Recreation

KDNK Radio speaks with HCN reporter Sarah Tory
KDNK Radio speaks with HCN reporter Sarah Tory
A battle over illegal bike trails in Sedona raises tough questions about soaring recreation use on public lands.
Whitewater parks: an unlikely drought bailout
Whitewater parks: an unlikely drought bailout
Expensive artificial wave features can ease dry times for river economies.
Public-lands visitation and recreation, by the numbers
Public-lands visitation and recreation, by the numbers
Fatalities, backcountry trips, ATVs and Denali summit attempts over the years.
An Olympic eyesore?
In Park City, Utah, locals are irate at the ugliness of a ski jump that is being carved out of a mountain for the 2002 Winter Olympics.
Happy campers we shall always be
Although boring food, banged-up bodies and origami maps make camping a lot harder than it looks in the Dodge Dakota commercials, something like a middle-of-the-night look at the Milky Way makes all the trouble worthwhile.
Black Canyon National Park?
Many environmentalists oppose Sen. Ben Nighthorse Campbell's bill to turn Colorado's Black Canyon National Monument into a national park, because the bill would allow continued hunting, grazing and motorized recreation in some areas.
Star parties
From May through October the Hansen Planetarium will host monthly star parties and indoor slide presentations at Bryce Canyon National Park in Utah.
'We were created to serve all'
Chief ranger Scot McElveen says local people should not receive preference in a natural resource owned equally by all citizens.
'It didn't need to be saved'
Longtime Death Valley resident Janice Allen believes the area is not helped by its designation as a national park.
So much land, so little money
Park enemies in Congress reduced the budget for the new Mojave National Preserve to one dollar - an extreme example of the way Congress often creates parks and monuments but is reluctant to provide any money to support them.
'By and large, they're heroes'
Death Valley Park Superintendent Dick Martin says the park rangers are heroes.
'They're just too rigid'
Longtime park volunteer Reuben Scolnik says the park officials are good people but too rigid.
'I'm really embarrassed'
Local resident Kathy Goss is disillusioned by the way environmentalists pushed the Desert Protection Act.
Bureau of livestock, mining ... and parks?
The decision to put the BLM, rather than the Park Service, in charge of the new Grand Staircase-Escalante National Monument in Utah, is part of a trend toward blurring the lines among the roles of the federal land management agencies.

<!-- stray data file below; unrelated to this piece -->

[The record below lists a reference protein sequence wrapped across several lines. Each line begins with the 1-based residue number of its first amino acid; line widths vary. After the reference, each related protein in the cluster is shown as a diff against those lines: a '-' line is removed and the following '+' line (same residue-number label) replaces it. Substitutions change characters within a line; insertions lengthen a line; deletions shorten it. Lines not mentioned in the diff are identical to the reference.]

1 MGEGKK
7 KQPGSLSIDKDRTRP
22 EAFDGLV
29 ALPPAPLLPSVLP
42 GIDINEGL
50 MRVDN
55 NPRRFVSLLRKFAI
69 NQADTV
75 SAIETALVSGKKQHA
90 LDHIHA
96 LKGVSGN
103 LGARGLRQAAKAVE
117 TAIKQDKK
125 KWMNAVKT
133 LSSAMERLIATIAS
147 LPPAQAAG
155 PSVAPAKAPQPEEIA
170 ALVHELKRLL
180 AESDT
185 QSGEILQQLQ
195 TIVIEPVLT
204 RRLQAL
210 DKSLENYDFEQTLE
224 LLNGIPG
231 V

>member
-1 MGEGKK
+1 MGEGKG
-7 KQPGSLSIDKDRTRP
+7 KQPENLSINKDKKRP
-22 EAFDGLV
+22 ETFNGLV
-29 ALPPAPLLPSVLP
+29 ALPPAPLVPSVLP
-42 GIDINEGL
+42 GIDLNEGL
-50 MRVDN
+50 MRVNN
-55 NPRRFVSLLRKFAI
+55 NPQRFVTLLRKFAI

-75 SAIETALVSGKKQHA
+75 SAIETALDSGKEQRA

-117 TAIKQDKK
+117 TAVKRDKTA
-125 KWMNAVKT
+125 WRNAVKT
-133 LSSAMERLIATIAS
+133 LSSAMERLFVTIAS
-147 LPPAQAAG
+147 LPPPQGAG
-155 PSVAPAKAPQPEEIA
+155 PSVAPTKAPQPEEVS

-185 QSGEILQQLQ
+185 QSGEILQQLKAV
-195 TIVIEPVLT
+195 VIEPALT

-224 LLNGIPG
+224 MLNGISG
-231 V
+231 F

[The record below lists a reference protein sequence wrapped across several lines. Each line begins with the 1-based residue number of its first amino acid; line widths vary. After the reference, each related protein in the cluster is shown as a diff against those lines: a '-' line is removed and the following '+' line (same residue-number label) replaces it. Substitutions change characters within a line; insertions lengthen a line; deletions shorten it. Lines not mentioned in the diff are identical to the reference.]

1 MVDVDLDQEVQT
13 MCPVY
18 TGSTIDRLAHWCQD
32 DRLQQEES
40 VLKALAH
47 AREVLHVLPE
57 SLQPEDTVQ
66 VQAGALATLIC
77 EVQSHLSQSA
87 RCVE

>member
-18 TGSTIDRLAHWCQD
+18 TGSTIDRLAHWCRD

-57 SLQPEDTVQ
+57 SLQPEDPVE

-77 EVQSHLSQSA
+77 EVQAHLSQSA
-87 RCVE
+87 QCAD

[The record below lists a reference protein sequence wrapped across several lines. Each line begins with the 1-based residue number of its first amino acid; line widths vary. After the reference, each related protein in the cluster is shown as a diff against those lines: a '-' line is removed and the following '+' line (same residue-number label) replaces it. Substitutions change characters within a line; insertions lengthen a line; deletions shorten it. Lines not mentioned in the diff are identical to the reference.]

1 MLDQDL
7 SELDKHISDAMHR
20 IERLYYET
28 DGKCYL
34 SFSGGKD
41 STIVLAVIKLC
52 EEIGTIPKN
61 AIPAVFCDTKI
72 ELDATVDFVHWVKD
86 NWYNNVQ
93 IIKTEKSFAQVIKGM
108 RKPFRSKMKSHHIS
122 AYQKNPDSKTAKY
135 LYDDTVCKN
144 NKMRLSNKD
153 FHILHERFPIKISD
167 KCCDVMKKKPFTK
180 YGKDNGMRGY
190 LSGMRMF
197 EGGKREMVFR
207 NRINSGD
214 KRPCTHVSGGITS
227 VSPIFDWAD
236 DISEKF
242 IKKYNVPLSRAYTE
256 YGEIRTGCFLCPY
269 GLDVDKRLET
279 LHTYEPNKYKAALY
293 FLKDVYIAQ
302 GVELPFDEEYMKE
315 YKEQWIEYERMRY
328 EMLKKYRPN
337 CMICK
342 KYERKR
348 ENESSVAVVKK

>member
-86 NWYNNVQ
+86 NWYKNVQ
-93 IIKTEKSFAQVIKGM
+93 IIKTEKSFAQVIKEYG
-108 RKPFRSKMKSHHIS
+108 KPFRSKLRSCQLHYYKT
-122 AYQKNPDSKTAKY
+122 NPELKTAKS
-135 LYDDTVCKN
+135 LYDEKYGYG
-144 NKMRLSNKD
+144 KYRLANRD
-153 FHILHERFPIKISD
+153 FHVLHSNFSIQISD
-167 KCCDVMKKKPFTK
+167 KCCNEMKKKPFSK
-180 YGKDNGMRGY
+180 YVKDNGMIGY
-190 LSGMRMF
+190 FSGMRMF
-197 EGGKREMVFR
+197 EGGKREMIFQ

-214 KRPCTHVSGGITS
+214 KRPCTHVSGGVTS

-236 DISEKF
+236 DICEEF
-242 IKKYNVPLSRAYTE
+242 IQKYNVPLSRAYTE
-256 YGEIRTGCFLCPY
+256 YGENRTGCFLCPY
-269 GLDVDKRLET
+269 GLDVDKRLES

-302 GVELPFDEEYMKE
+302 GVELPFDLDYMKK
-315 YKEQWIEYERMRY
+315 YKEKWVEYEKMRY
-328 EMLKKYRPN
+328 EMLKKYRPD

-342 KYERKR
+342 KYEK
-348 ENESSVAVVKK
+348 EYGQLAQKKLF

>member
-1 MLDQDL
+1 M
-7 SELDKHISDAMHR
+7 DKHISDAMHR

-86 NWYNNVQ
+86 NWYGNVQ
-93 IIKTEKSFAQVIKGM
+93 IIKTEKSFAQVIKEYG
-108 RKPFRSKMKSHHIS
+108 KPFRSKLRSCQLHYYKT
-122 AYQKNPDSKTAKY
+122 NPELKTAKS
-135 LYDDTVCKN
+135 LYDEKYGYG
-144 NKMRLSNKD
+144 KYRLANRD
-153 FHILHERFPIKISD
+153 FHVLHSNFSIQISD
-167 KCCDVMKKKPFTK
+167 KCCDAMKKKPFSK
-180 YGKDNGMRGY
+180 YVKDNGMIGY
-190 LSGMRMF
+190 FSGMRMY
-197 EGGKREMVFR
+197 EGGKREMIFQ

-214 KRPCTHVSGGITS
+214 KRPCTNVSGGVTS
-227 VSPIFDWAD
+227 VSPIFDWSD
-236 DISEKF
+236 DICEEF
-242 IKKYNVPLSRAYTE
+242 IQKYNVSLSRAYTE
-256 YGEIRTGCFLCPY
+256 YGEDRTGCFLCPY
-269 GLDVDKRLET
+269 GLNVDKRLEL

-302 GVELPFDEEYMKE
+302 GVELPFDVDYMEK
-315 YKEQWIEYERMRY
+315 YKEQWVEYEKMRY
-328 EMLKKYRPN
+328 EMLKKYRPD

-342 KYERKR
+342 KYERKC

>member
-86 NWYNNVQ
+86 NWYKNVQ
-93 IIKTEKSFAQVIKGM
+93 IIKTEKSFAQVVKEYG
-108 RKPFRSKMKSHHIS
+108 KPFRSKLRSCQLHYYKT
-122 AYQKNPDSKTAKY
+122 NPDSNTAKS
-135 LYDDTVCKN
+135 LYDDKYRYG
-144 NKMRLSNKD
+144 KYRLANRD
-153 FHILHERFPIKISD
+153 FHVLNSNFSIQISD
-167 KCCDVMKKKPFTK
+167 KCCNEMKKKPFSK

'Humans aren't that bad'
Local resident Jim Macey believes park status has actually harmed Death Valley.
'The more protection we have, the better'
Death Valley environmental specialist Dick Anderson defends the Desert Protection Act as necessary to save wild lands.
The last weird place
Eccentric desert rats and clean-cut park rangers sometimes meet in a culture clash over how to manage one of the hottest, driest and strangest places in North America - Death Valley National Park.
Less climbing to the top
Some Oregon hikers are opposed to Mount Hood National Forest officials' proposal to drastically reduce the number of people allowed on 20 of the forest's most popular trails.
A bigger picture
"Crown of the Canyons," an atlas compiled by the Wilderness Society, says the monument is part of a larger ecosystem that includes rural communities as well as other public lands.
Hoping for river magic on a trip with Dad
Rafting the Colorado River through the Grand Canyon with his parents, the writer sees magic work on his father, who suffers from Parkinson's Disease.
Star light, star bright, where are you tonight?
Two-thirds of the West's Park Service managers say light pollution is a growing problem at Western national parks and monuments, especially those located near cities.
Secretary Babbitt meets a tough crowd
Interior Secretary Bruce Babbitt announces plans for a new national monument on the "Arizona Strip" - the Shivwits Plateau north of Grand Canyon - but area ranchers are not pleased.
Officials seek the "complete' Canyonlands
Canyonlands Superintendent Walt Dabney has proposed to more than double the park's size by redrawing its boundaries along natural features.